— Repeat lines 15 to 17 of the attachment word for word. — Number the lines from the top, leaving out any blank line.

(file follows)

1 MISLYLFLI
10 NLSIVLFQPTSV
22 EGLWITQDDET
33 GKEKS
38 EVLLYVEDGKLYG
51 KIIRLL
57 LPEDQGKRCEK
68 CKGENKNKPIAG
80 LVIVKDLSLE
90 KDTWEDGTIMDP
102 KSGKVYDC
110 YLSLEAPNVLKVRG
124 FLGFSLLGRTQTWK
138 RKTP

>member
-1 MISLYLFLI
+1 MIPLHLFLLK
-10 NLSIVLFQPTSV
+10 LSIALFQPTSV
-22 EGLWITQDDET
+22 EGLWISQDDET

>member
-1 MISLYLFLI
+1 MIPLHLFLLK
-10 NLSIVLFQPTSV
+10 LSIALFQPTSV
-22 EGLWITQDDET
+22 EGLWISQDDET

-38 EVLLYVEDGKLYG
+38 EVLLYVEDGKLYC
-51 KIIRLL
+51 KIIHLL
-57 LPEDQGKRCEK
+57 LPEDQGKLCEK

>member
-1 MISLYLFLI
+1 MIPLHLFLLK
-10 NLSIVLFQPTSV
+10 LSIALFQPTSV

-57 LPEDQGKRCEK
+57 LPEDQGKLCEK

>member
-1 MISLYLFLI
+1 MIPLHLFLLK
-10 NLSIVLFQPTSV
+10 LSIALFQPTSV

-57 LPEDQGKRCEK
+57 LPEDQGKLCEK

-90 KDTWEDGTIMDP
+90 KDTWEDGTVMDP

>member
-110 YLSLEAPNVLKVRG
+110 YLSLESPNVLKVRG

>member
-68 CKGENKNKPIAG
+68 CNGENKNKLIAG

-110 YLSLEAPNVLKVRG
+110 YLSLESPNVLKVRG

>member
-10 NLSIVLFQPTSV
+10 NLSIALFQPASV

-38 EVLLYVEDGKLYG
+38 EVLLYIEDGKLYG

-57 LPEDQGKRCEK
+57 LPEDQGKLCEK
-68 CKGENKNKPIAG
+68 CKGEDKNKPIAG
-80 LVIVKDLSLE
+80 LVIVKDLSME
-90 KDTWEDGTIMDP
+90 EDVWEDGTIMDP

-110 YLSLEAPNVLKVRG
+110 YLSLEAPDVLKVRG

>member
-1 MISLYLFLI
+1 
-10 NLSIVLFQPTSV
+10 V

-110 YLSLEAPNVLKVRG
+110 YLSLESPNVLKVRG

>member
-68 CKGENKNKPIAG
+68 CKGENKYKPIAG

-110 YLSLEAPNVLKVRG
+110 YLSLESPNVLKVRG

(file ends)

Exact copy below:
>member
-1 MISLYLFLI
+1 MIPLHLFLLK